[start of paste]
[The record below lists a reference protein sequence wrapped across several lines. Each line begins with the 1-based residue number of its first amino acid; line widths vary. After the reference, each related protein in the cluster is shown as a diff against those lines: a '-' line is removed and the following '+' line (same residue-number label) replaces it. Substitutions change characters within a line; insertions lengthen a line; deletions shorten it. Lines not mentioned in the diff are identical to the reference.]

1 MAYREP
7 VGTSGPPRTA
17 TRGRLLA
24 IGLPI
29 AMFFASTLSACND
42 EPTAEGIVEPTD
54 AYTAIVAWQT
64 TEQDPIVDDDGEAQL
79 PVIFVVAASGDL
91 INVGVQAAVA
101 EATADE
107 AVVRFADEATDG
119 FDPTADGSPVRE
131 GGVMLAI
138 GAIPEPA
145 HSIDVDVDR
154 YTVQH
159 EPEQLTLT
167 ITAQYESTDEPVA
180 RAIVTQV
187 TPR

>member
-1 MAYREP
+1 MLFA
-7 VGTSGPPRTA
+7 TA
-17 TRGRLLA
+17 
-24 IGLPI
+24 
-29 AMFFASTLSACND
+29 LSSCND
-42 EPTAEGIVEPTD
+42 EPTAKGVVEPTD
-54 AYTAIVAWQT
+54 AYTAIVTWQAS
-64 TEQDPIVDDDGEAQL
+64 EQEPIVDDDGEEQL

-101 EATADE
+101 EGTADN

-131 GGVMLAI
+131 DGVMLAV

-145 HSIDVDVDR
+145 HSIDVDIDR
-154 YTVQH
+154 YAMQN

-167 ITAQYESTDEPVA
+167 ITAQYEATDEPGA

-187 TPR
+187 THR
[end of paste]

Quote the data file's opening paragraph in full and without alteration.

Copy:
[The record below lists a reference protein sequence wrapped across several lines. Each line begins with the 1-based residue number of its first amino acid; line widths vary. After the reference, each related protein in the cluster is shown as a diff against those lines: a '-' line is removed and the following '+' line (same residue-number label) replaces it. Substitutions change characters within a line; insertions lengthen a line; deletions shorten it. Lines not mentioned in the diff are identical to the reference.]